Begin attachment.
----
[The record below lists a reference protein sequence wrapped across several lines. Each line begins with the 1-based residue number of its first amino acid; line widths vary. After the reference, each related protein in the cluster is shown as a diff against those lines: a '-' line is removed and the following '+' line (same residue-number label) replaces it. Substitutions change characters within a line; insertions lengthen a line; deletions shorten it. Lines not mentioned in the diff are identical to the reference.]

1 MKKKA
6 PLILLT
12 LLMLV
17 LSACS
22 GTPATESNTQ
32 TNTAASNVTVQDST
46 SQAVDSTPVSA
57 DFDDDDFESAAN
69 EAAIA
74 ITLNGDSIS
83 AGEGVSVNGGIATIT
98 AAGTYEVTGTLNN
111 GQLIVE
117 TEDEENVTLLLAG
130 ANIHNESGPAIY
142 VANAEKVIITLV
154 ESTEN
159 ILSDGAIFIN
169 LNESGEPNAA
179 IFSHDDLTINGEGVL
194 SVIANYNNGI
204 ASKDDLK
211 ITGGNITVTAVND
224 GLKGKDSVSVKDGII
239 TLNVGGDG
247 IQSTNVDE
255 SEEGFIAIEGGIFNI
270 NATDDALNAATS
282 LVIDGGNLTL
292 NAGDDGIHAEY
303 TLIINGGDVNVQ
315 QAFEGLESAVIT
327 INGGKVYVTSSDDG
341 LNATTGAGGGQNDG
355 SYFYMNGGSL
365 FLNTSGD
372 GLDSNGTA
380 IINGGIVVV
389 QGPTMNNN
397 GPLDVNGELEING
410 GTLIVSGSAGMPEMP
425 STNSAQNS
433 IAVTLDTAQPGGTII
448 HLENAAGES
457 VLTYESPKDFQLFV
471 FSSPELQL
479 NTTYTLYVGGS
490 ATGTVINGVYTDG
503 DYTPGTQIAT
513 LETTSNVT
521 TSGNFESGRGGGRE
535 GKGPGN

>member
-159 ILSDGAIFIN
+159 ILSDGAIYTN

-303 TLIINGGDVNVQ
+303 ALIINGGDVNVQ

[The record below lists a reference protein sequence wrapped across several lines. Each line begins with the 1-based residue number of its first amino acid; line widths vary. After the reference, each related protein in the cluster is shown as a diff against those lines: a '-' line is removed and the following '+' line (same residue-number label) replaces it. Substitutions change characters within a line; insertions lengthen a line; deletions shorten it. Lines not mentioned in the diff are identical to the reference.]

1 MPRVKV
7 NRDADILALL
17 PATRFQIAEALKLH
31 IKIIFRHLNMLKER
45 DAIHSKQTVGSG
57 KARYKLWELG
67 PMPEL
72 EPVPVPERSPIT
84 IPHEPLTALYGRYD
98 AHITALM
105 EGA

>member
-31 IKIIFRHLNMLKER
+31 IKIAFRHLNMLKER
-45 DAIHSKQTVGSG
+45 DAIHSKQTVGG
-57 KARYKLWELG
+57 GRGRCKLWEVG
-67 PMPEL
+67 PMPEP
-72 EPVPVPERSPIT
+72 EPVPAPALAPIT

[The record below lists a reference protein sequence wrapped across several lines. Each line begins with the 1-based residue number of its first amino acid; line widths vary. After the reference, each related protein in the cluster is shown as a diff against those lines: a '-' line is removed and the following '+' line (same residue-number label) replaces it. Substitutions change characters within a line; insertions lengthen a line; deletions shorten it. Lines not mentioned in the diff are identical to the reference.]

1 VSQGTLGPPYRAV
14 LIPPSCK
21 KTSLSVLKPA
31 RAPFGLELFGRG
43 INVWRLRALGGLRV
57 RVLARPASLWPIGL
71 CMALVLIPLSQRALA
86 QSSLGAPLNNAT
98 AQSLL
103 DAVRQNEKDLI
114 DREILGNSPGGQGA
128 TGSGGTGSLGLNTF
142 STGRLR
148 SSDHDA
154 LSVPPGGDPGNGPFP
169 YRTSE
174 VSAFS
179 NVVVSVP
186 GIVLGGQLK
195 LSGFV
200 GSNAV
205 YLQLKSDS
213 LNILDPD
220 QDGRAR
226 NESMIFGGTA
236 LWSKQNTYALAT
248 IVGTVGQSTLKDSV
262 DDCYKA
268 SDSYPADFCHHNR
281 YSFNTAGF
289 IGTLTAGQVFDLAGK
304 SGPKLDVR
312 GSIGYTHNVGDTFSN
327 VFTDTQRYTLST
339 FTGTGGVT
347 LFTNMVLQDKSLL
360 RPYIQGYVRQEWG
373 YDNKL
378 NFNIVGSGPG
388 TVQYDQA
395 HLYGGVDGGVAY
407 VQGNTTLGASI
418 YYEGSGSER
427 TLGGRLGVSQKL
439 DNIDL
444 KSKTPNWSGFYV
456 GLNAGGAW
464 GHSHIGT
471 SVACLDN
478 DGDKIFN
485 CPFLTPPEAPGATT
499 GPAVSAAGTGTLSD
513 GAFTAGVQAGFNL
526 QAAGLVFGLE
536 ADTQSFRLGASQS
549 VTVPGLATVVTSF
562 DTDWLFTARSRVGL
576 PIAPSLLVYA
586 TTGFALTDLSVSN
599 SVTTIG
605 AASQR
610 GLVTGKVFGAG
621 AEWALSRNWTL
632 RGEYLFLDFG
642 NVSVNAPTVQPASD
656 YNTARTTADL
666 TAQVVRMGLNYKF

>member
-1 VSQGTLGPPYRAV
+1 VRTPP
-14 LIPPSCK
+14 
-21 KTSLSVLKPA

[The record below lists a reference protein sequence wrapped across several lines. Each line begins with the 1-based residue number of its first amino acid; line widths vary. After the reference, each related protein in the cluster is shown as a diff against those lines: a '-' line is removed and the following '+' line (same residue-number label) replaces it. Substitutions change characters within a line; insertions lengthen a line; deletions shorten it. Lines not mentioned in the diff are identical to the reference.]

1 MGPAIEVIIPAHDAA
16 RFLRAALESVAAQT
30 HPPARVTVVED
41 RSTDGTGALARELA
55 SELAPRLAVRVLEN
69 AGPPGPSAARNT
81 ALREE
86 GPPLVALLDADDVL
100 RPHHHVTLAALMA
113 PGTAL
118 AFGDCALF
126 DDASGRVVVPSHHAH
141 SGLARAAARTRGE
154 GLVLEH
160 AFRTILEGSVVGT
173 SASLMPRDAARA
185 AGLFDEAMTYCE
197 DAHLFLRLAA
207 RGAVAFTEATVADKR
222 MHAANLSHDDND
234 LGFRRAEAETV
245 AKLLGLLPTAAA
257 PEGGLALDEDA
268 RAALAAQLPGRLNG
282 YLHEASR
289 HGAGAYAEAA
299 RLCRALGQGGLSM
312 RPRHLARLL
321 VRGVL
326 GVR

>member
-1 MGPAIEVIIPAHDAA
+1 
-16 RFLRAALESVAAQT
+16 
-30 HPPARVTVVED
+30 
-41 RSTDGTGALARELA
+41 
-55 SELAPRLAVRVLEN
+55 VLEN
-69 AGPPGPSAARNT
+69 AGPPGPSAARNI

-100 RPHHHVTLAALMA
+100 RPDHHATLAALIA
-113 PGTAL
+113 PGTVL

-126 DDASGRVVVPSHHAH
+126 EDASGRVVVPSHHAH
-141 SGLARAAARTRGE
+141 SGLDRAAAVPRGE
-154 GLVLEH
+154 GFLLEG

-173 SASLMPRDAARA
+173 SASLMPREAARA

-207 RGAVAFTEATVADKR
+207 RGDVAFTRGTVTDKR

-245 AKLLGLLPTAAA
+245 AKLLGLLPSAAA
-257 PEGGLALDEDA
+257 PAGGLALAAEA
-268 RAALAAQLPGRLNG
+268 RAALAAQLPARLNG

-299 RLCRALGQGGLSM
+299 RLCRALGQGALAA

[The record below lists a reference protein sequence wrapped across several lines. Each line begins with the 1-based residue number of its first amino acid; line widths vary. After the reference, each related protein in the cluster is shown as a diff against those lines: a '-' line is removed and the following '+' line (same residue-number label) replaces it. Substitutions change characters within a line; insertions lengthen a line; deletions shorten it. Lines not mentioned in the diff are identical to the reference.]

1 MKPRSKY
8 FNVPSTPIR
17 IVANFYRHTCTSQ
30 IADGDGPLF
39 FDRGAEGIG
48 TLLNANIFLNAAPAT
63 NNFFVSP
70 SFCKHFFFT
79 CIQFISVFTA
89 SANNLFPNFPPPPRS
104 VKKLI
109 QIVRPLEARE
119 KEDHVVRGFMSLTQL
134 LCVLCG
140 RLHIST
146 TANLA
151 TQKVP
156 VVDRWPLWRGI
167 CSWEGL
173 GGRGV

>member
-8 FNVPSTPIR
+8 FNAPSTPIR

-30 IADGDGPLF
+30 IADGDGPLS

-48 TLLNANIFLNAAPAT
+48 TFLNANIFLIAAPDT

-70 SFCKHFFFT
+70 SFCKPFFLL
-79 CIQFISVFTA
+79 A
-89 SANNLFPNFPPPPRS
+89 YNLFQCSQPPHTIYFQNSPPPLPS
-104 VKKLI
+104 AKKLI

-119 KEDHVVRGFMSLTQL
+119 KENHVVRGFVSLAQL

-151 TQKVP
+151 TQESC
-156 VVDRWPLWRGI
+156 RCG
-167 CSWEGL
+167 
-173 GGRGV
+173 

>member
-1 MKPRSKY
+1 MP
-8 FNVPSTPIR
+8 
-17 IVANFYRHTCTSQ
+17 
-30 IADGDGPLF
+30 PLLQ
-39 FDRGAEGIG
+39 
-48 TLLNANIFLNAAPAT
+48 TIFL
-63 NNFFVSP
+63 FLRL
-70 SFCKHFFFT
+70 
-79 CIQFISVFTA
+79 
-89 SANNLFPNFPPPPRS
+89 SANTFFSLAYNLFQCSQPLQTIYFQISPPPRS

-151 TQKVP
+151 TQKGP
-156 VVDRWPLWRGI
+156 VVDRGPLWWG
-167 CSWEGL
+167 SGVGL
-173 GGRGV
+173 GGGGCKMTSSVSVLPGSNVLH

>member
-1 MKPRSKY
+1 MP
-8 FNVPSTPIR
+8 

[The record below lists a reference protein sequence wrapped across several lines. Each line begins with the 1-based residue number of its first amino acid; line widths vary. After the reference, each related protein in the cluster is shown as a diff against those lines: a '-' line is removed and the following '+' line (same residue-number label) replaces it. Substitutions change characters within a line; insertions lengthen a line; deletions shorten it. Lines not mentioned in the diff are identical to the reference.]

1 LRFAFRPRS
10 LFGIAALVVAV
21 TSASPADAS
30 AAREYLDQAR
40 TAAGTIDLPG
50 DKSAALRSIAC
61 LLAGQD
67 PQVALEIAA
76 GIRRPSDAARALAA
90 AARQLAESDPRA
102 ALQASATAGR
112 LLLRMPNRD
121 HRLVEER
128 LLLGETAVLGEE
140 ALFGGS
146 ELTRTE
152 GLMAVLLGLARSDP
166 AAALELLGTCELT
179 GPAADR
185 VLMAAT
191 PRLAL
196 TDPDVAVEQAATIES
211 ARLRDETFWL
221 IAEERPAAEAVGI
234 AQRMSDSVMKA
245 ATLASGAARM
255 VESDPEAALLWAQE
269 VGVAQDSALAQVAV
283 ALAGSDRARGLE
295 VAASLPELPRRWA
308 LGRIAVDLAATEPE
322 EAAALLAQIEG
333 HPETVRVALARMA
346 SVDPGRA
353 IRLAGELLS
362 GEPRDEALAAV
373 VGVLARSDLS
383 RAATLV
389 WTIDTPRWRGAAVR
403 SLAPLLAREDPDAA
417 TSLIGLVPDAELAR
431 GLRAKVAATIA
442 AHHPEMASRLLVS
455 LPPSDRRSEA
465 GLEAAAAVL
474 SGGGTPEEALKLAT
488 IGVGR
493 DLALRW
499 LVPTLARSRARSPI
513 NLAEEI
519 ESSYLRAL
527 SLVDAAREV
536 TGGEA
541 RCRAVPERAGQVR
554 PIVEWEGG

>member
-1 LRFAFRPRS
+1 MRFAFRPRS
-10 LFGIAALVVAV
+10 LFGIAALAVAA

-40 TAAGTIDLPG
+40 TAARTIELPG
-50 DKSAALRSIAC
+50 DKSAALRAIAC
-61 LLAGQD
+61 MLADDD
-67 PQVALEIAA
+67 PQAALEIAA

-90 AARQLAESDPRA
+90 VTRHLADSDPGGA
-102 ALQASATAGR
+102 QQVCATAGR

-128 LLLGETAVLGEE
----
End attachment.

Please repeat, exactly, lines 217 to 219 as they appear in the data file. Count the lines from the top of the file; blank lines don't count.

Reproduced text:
+257 PAGGLALAAEA
-268 RAALAAQLPGRLNG
+268 RAALAAQLPARLNG